News and Events

From Liberty to military leader

   
MSG. Gunzelman sharing his experiences in military leadership

During the winter intensives, the School of Business welcomed LU alumni, Master Sergeant (MSG) Will Gunzelman.  MSG Gunzelman served for 23 years in the U.S. Army, 20 of which was in Special Forces, more commonly known as “Green Berets”. He was born in Ohio and grew up in North Texas. His career began as a corrections officer with the Sheriff’s Department before he enlisted in the Army as an interrogator in 1989.  

Will Gunzelman has served as an interrogator, Special Forces Communications Sergeant, Special Forces Intelligence Sergeant, Special Forces Master Sergeant, and a lead advisor to both U.S. and foreign military government leaders. He has served in Afghanistan, completed several tours in Iraq, and also served in Bosnia, Africa, and throughout the Middle East. 

He has earned various awards including: The Special Forces tab, The Combat Infantryman badge, Military Free Fall Parachutist badge, Master Parachutist badge, Air Assault badge, and several awards for leadership in combat including an award for valor. He has an Associate degree in Criminal Justice, a Bachelor of Science in Liberal Arts, and an MBA in International Business from Liberty University.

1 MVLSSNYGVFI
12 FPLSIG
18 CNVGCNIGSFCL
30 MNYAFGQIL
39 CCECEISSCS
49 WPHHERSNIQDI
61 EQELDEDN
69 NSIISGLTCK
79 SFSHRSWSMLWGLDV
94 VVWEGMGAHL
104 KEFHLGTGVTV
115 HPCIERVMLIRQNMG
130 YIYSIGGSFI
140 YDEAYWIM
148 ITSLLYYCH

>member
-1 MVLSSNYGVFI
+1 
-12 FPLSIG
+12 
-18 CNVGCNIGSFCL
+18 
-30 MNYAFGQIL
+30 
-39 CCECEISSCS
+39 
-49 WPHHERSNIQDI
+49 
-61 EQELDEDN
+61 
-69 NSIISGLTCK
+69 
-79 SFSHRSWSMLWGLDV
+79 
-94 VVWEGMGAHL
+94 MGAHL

Mr. Gunzelman presented to the Business capstone intensive the different types of leadership, while incorporating his faith and personal experiences from his time in the service. He highlighted different tenets and characteristics that are vital to effective leadership. He included lessons learned about leadership and how leadership starts in the home. One point he emphasized to students, that they should keep in perspective was, “If no one is going to lose life, limb, or eyesight, it can be fixed—don’t become overly stressed.” 

In addition, MSG Gunzelman shared that Special Operations Forces can defend America, but as future Christian business leaders, “the future of America rests on your shoulders.” Leaving the students with something to think about, Mr. Gunzelman closed his presentation by reminding the class that “it’s not what you do…It’s what you do after.”